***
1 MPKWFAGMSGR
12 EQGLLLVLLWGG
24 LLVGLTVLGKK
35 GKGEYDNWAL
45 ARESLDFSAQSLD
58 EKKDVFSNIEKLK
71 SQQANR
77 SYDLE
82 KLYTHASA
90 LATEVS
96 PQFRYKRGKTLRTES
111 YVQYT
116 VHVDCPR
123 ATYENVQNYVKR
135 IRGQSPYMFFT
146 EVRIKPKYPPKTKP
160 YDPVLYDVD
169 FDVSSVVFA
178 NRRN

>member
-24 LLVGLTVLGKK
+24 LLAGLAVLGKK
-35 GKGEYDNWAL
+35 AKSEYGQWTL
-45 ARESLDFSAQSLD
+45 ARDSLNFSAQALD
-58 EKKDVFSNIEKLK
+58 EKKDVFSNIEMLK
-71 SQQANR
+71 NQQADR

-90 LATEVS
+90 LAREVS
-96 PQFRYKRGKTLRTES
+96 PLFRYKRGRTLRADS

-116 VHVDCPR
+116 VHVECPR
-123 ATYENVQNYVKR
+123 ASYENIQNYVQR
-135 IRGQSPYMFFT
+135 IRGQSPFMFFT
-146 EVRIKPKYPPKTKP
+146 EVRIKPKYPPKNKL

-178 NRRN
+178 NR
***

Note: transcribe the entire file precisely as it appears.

1 MPKWFAGMSGR
12 EQGLLLVLLWGG
24 LLVGLTVLGKK
35 GKGEYDNWAL
45 ARESLDFSAQSLD
58 EKKDVFSNIEKLK
71 SQQANR
77 SYDLE
82 KLYTHASA
90 LATEVS
96 PQFRYKRGKTLRTES
111 YVQYT
116 VHVDCPR
123 ATYENVQNYVKR
135 IRGQSPYMFFT
146 EVRIKPKYPPKTKP
160 YDPVLYDVD
169 FDVSSVVFA
178 NRRN

>member
-24 LLVGLTVLGKK
+24 LLAGLAVLGKK
-35 GKGEYDNWAL
+35 AKSEYGQWTL
-45 ARESLDFSAQSLD
+45 ARDSLNFSAQALD
-58 EKKDVFSNIEKLK
+58 EKKDVFSNIEMLK
-71 SQQANR
+71 NQQADR

-90 LATEVS
+90 LAREVS
-96 PQFRYKRGKTLRTES
+96 PLFRYKRGRTLRADS

-116 VHVDCPR
+116 VHVECPR
-123 ATYENVQNYVKR
+123 ASYENIQNYVQR
-135 IRGQSPYMFFT
+135 IRGQSPFMFFT
-146 EVRIKPKYPPKTKP
+146 EVRIKPKYPPKNKL

-178 NRRN
+178 NR